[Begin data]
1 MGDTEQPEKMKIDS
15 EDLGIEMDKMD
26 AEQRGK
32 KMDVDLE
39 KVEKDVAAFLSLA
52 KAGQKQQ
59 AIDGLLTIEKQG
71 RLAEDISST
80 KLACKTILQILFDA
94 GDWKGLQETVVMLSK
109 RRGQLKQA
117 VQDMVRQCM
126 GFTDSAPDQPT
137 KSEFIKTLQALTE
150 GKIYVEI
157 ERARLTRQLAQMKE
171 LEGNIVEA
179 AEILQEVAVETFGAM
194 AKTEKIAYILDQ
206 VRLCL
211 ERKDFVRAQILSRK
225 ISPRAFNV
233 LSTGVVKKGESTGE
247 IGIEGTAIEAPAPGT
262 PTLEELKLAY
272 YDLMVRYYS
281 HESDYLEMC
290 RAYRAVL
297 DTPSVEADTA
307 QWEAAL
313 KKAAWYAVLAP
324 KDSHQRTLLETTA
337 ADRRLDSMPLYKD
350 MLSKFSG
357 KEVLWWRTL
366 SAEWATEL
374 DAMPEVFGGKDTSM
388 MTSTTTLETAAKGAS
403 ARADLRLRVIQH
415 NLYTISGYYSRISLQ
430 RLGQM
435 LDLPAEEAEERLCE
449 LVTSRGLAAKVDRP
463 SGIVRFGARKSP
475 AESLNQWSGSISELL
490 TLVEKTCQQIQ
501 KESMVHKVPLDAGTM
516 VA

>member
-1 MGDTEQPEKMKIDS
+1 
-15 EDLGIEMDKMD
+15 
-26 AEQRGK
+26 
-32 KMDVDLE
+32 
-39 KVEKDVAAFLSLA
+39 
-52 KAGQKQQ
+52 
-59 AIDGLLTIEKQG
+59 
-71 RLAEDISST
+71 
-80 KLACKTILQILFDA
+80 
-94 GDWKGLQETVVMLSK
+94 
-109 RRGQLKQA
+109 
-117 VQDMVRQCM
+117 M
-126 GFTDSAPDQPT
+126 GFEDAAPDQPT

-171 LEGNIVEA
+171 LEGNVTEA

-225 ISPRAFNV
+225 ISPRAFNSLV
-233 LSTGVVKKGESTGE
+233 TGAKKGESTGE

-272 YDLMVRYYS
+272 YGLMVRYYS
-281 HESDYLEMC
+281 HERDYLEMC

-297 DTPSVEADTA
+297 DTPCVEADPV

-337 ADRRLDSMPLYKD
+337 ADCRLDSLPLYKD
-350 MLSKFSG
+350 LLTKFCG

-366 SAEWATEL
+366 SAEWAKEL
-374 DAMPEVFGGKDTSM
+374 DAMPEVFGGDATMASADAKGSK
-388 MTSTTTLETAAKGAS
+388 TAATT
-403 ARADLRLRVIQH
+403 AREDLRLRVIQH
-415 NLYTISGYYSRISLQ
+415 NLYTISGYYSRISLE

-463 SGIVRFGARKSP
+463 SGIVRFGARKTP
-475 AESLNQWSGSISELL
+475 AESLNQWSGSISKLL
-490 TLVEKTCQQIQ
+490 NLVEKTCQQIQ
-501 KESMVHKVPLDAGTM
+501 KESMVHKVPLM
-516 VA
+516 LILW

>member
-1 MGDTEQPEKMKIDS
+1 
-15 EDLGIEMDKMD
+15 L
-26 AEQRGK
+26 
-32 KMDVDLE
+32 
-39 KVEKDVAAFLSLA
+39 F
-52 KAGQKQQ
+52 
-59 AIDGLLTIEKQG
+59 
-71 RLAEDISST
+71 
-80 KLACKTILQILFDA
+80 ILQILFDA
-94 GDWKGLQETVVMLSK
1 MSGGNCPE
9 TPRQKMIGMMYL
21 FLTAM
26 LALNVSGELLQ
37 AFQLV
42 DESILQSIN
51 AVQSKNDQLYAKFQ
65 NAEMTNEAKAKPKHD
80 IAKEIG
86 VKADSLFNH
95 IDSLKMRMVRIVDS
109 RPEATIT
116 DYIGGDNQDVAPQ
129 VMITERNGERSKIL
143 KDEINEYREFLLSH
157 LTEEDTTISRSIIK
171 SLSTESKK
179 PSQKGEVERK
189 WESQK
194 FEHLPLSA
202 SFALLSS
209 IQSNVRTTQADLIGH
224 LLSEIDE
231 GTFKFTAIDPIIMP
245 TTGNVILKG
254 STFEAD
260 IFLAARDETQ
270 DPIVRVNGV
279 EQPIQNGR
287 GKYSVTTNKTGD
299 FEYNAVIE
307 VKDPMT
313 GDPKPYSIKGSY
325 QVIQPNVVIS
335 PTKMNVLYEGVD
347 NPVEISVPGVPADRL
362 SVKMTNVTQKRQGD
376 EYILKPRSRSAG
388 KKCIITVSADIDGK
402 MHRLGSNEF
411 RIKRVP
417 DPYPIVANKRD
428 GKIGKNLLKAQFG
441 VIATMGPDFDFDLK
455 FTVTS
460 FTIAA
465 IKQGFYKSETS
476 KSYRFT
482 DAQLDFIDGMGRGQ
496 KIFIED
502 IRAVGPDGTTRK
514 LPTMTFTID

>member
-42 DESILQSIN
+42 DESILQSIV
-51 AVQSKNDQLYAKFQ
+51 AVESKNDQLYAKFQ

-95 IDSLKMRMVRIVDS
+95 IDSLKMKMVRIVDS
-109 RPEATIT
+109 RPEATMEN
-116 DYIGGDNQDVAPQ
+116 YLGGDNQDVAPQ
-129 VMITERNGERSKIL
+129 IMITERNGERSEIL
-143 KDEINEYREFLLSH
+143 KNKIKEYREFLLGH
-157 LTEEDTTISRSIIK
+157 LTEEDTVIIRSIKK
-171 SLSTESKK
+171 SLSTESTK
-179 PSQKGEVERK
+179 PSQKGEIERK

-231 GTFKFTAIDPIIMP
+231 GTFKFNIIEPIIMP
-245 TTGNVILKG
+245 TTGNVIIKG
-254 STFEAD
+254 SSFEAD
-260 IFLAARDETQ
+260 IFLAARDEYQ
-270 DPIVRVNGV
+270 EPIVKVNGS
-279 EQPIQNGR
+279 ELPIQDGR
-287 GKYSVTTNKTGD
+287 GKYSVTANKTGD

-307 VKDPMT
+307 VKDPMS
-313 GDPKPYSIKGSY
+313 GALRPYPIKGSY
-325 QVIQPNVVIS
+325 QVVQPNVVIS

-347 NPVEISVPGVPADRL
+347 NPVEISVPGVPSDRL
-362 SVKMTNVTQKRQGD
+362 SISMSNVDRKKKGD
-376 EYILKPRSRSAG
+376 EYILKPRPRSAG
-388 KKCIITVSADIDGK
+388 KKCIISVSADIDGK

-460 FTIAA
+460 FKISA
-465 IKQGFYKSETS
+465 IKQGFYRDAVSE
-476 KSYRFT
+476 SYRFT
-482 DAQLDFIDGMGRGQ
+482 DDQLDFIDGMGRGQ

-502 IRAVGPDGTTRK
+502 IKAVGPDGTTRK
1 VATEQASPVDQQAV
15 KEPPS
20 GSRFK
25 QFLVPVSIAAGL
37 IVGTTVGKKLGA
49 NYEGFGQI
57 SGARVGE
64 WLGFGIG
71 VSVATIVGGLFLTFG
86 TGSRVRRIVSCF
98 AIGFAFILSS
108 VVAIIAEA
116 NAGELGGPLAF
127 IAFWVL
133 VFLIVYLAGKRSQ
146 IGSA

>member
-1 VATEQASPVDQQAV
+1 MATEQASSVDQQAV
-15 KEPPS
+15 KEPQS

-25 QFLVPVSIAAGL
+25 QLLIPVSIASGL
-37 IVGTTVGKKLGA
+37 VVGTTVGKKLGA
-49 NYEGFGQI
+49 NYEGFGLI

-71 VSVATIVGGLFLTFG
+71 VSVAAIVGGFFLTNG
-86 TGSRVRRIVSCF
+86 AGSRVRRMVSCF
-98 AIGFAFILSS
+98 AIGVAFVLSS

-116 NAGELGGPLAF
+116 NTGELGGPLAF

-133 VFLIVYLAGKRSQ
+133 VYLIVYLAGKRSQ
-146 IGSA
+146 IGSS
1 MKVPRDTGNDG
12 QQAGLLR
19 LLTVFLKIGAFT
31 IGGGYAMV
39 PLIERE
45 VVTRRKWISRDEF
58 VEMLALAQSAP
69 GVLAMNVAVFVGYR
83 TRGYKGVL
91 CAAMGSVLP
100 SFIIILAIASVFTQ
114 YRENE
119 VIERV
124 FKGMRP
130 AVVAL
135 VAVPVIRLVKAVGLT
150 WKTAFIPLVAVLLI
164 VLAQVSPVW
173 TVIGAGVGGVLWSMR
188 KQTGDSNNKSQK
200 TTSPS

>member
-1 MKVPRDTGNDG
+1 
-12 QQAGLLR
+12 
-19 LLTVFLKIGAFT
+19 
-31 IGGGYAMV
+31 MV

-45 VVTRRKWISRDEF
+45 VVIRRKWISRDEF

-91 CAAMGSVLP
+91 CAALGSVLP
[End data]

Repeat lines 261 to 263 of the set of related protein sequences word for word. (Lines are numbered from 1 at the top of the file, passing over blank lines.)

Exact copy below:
+1 MATEQASSVDQQAV
-15 KEPPS
+15 KEPQS